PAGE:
By Paul Cherney The markets are in a one-on-one relationship with the headlines out of Iraq and it will probably take headlines of success in some aspect of the war to propel prices further than the immediate resistance levels they are testing.
Friday is the quarterly expiration (known as the Triple Witch --please see the note below), but that does not really matter. News on the war front is what is moving the markets.
The momentum generated by the lift in prices for both the Nasdaq and the S&P 500 reached technical threshold levels which usually means that there is a residual effect, but that effect is waning. This does not mean that prices have to drop dramatically, it means that the markets are probably bumping their heads against a ceiling for prices as momentum players book profits.
It will probably take a positive headline from the war to prevent prices form closing with minor losses on Friday.
The focus of resistance for the S&P 500 starts at 887 and runs through 911. There is a particularly thick area of price traffic from 893-911 and unless there is a huge positive development in the war, this resistance looks like a short-term brick wall.
Resistance for the Nasdaq is 1400-1467, with a focus of resistance at 1420-1454 -- especially thick from 1433-1447. The Nasdaq has a price gap dating to price action from Jan. 16-17 of this year. On Jan. 16 the index posted a late afternoon low of 1420.87 and then gapped lower in the following session when it opened at 1401.37. Part of that gap was filled in Thursday's session when the index printed a high of 1411.41, so the gap is now 1411.31-1420.87. Gaps don't always get filled, but this one will, eventually.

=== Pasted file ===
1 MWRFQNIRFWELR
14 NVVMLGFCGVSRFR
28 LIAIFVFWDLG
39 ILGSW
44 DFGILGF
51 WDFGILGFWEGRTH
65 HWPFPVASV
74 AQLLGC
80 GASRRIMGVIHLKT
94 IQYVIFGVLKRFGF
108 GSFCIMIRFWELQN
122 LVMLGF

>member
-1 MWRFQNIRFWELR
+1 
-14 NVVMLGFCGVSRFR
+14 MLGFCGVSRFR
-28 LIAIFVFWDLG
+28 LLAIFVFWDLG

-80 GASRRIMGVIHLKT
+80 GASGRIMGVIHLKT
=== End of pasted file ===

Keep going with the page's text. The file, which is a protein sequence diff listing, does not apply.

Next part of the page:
Immediate intraday Nasdaq support is 1397-1384; technically the support runs all the way to 1371, but its strength is 1397-1384. Substantial support is 1353-1326 and 1363-1331, which makes 1353-1331 thick with support.
Immediate S&P 500 intraday support is 868-859. Next support is 857-850. Next support is considerable at 853-835.
TRIPLE WITCH: Before the introduction of individual stock futures, the quarterly expiration of index futures, index options and stock options was commonly referred to as the Triple Witch. Now the media is starting to call it the Quadruple Witch. If it's all right with everyone I'd prefer to just continue calling it the Triple Witch. The media has jumped on the introduction of individual stock futures as a reason to change the name, but really, before there even were individual stock futures it was a Quadruple Witch due to the expiration of options on futures. So, now is it a Quintuple Witch? The term "Triple Witch" works fine. Cherney is chief market analyst for Standard & Poor's